The Heroic Politician
At the age of 27, Naheed Farid was elected to the Afghanistan Parliament, becoming one of the youngest elected members in the nation's history. She campaigned for election in 2010 in the tribal village of her home province, Herat in western hemisphere of Afghanistan, under oppressive Taliban rule.
“Running for office in Afghanistan as a woman is seriously dangerous and difficult,” says Farid, who like many from her generation, were forced to drop out of school under the oppressive Taliban regime. “Traditionalists believe women should not raise their voices in public,” she explained. "A village elder told my family I should stop my campaign because it was bringing dishonor on the community."
Afghan women were denied rights to education, health and dignity but this did not stop Farid in her political activities. She won a seat for a five-year term, owing to young voters who supported her plans to promote gender equality and education.
Dangers for women in the country are sharply on the rise as the U.S. scales down security and prepares to withdraw from Afghanistan. Crimes such as rape, honour killings, and cutting off women's ears and noses were up 25 percent from 2012. Taliban threats against female public figures like Farid are not hollow. A female politician survived an attempted shooting, but her 8-year-old daughter was killed in the attack.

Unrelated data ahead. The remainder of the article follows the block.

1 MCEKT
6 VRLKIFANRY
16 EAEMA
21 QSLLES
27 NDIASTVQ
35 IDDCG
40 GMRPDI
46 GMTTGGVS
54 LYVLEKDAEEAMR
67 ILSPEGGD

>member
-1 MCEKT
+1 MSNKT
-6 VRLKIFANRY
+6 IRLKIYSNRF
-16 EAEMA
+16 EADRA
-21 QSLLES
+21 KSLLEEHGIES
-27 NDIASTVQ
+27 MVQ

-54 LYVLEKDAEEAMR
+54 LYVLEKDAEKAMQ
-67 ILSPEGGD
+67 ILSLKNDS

Farid has consistently spoken on the need for men to join in the struggle for women's rights. Her husband has been one of her strongest allies in her quest to secure rights for Afghanistan's women, helping with fundraising and campaign management. The impending transition from foreign to national rule will bring a new set of challenges to Farid's goal of empowering Afghanistan's women to foster change in their communities. Her presence on the world stage, as well as her pervasive influence in her country's political landscape serves as an inspiration for the countless young Afghan women who will now be called upon to play a role in their country's democratic transition.
“Women often have to overcome intimidation from disapproving men to get to the ballot box," she says. “We still have a big fight ahead of us to ensure women's rights and safety.”
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